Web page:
Fertilizer 

During the spring and summer, feed your palm tree monthly with a water-soluble fertilizer mixed to half strength. Do not fertilize in the fall and winter. 

Weekly Maintenance 

Weekly Maintenance 
Plant World London

Wipe the fronds with a clean, soft cloth once a week. Inspect the tree carefully for pests and diseases. Turn the tree a quarter turn to keep the trunk from bending towards the light. 

Pruning 

Broadleaf palms do not need much pruning. However, you can cut the top few inches of the tree off to control the height of the palm. Do this in the early spring. Dead, diseased, and broken stems should be removed when they occur. 

Repotting 

Repot your broadleaf palm every other year in the early spring. While the palm is still growing, the new pot should be two inches larger in diameter than the old pot. Use fresh potting soil each time you repot the palm. 

When the palm tree is as large as you want, replace the potting soil every two years with fresh potting soil but do not increase in pot size. If the palm tree is too large to repot, replace the top two inches of potting soil with fresh potting soil every two years. 

Propagating the Broadleaf Palm 

The easiest way to propagate the broadleaf palm is by division. When repotting the palm tree, cut the shoots at the base away from the mother tree. Be sure to include some roots with each shoot. Pot in potting soil and water well, then keep the soil moist but not soggy until the palm is established. 

You can grow broadleaf palms from seed if you keep the seeds warm enough. Use a soilless seed starting mix and place a germination mat set at 80 degrees under the tray or pot. Sprinkle the seeds on the starting mix and water them in well. Keep the soil moist but not wet. After about three weeks, your seeds will start to germinate. You can move them to regular pots when they are several inches tall.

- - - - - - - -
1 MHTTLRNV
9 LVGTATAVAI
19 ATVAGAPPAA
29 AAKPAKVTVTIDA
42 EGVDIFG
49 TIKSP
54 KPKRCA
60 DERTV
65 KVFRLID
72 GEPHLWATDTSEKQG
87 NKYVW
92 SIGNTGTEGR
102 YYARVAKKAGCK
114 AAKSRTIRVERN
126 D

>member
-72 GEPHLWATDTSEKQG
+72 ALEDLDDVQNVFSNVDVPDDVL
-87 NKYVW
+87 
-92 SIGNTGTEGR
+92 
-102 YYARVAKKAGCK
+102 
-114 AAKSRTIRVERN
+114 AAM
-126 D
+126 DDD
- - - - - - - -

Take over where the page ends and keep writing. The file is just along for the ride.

Diseases of the Broadleaf Palm 

Diseases are rare when growing the broadleaf palm indoors.  

Diseases of the Broadleaf Palm
Noah Garden Centre

Root Rot 

The most common disease is root rot. This disease is almost always caused by overwatering. Let the top inch of the soil dry out before watering. 

Leaf Spot 

Broadleaf palms occasionally get yellow or yellow streaks on the leaves. Remove the affected fronds promptly. When new fronds grow, they are usually disease free. 

Pests of the Broadleaf Palm 

Broadleaf palms get several common indoor pests. They all suck the sap out of cells on the palm’s leaves. As a result, they leave behind empty cells which appear silver. If there are a lot of such pests, they can stunt growth and make the plant look bad. With the exception of spider mites, all of the pests excrete honeydew, which is a sweet, sticky liquid. Sooty mold likes to grow on honeydew, covering the leaf and preventing photosynthesis.